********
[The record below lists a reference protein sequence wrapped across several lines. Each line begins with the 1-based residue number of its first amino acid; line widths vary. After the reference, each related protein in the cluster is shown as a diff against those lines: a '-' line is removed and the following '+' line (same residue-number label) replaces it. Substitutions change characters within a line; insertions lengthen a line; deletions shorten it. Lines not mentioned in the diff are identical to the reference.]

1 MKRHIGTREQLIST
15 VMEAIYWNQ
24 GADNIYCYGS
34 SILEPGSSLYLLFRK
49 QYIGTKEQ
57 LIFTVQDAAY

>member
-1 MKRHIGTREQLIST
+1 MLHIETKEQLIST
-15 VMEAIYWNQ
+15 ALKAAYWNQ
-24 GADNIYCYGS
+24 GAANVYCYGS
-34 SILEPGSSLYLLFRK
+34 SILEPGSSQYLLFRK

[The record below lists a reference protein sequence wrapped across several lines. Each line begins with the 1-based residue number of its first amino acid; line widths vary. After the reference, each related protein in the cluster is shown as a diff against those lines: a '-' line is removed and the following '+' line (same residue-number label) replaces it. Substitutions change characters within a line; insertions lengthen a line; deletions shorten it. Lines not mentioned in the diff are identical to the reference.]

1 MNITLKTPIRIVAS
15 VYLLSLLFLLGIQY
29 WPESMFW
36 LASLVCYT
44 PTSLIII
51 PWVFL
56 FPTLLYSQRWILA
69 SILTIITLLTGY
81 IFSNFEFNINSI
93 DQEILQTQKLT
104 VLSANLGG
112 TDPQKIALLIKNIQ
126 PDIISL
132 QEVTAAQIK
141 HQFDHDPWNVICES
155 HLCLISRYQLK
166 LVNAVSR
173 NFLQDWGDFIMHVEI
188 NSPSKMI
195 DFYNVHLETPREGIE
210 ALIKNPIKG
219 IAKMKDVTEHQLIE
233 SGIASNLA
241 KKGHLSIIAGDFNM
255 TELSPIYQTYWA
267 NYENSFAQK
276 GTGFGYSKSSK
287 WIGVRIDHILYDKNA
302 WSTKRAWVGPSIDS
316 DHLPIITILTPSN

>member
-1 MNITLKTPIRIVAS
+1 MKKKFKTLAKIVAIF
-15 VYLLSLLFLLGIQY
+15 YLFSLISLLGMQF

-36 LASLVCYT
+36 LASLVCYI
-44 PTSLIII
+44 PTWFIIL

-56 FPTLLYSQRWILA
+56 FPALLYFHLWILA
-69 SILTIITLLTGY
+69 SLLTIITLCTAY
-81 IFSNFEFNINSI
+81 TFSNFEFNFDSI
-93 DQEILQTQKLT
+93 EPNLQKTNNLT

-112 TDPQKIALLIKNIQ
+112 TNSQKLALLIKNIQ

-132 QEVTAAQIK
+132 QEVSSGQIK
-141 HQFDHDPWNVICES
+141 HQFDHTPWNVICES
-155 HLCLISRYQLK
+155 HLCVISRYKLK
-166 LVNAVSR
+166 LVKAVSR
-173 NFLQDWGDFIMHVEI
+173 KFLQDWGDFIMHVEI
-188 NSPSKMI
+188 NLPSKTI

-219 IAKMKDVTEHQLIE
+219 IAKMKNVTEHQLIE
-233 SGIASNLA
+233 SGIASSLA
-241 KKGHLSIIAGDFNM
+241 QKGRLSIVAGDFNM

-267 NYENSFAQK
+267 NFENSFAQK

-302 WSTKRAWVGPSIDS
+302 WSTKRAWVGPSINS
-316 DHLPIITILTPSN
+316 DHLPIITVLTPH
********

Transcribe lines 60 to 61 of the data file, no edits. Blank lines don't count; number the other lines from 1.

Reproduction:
+69 SLLTIITLCTAY
-81 IFSNFEFNINSI